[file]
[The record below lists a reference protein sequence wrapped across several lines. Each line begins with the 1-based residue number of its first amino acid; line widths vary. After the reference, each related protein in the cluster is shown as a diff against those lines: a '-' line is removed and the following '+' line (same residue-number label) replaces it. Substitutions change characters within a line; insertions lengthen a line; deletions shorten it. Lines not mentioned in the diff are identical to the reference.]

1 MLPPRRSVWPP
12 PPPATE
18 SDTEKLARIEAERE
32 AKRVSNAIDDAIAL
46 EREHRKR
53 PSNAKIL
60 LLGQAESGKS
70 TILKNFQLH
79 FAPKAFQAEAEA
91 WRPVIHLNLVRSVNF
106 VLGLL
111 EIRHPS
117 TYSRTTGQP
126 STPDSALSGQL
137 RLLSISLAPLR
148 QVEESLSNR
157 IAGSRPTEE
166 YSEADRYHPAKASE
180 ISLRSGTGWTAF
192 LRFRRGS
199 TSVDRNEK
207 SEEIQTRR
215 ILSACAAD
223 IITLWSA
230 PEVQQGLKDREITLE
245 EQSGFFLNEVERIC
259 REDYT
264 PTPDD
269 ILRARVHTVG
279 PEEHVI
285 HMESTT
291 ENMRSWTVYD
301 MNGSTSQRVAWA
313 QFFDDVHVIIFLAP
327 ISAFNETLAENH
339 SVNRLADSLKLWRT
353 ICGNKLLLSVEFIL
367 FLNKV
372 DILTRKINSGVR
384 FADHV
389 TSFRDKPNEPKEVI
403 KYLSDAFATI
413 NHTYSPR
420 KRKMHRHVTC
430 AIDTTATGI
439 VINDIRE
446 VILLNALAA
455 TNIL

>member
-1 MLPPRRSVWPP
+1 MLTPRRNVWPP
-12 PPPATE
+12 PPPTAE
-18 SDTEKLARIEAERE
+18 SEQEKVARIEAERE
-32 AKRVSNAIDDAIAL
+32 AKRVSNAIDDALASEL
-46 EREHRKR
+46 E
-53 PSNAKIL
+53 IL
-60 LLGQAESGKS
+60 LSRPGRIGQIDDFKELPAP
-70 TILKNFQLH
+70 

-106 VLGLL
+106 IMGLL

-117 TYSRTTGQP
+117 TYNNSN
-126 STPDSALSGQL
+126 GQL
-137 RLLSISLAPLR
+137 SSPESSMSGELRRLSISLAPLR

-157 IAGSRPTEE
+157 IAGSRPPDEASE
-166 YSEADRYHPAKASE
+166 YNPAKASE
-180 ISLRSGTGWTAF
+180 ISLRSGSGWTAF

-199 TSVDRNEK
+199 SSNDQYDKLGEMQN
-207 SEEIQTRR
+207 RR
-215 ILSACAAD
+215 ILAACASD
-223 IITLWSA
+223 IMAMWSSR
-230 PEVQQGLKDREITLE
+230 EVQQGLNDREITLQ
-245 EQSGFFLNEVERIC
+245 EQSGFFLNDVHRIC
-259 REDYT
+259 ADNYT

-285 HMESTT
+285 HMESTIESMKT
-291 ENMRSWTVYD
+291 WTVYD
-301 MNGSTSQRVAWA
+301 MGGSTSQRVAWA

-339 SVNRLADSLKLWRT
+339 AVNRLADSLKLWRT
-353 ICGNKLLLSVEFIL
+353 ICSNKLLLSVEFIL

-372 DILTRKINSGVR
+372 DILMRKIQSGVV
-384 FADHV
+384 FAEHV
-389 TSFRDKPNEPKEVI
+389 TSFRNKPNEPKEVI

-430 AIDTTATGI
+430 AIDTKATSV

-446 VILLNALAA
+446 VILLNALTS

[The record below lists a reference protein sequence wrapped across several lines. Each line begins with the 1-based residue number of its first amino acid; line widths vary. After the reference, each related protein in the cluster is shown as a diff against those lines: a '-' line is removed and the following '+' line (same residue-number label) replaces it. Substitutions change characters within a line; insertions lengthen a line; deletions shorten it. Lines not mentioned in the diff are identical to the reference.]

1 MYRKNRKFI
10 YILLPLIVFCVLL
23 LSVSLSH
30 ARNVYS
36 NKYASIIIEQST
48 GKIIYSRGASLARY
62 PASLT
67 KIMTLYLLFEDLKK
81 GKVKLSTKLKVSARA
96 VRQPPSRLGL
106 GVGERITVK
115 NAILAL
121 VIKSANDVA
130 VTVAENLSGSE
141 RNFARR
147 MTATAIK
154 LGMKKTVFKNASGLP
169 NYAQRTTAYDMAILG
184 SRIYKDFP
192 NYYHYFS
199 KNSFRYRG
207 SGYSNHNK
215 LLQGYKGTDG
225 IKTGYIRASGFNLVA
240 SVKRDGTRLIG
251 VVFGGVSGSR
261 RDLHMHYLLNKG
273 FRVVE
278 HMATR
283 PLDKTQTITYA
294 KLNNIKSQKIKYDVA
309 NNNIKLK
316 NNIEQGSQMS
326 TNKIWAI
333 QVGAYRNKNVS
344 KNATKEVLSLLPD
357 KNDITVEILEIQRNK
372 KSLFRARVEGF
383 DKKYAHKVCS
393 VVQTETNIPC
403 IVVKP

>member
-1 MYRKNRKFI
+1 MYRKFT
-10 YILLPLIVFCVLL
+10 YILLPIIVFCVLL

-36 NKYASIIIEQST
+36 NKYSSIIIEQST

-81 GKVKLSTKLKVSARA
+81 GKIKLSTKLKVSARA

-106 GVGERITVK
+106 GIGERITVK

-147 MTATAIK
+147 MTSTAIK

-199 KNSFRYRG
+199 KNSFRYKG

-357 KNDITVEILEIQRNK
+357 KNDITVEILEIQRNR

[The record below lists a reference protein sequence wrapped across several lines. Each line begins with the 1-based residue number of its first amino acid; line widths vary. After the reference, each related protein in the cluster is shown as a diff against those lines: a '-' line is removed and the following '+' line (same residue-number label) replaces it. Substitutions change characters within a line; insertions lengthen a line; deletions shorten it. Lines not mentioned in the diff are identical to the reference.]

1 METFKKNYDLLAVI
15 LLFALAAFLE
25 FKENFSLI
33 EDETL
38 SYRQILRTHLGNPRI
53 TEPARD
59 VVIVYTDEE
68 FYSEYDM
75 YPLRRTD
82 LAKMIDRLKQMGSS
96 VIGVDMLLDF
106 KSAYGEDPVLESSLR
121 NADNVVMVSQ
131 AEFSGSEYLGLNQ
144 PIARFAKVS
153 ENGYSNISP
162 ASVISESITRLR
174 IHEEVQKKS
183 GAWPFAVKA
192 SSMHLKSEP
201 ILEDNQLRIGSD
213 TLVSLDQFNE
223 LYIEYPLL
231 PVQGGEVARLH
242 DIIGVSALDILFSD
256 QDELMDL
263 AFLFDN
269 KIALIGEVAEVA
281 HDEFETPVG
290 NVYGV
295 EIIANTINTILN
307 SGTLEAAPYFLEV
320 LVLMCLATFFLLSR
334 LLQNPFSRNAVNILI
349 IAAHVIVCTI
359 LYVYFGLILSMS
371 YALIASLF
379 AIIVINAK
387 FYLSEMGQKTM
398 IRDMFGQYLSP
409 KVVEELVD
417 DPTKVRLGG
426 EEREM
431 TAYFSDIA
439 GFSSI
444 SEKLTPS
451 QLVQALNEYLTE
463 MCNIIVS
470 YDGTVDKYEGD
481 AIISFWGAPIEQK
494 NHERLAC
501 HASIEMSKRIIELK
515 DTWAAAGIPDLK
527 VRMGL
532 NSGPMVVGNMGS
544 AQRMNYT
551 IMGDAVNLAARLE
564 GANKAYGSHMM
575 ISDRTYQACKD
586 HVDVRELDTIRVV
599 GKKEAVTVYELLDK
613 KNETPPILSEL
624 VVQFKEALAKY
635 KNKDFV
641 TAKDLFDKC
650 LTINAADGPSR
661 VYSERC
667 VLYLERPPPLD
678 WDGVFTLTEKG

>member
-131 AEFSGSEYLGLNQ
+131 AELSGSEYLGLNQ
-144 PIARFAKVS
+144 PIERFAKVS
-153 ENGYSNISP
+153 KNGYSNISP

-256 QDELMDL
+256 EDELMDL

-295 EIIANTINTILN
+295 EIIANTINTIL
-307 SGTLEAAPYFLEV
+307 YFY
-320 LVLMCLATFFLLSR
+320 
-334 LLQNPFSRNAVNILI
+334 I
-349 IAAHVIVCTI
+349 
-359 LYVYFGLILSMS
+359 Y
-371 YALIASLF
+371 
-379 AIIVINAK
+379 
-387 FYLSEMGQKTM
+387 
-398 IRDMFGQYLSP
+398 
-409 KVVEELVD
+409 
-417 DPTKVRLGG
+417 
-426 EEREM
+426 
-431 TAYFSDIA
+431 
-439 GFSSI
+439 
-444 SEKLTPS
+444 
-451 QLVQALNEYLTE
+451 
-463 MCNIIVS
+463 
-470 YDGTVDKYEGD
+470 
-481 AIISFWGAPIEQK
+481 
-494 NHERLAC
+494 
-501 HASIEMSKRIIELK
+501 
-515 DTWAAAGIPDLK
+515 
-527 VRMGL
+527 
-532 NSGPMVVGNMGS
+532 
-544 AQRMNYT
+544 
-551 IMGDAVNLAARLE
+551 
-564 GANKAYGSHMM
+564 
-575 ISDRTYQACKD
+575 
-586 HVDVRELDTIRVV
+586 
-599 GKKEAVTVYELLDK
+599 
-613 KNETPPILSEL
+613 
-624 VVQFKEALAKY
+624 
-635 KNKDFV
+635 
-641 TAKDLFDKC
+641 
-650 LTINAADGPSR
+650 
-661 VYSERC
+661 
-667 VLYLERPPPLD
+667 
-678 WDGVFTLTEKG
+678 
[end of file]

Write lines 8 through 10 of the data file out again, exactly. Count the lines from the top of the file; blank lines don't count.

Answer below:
60 LLGQAESGKS
70 TILKNFQLH
79 FAPKAFQAEAEA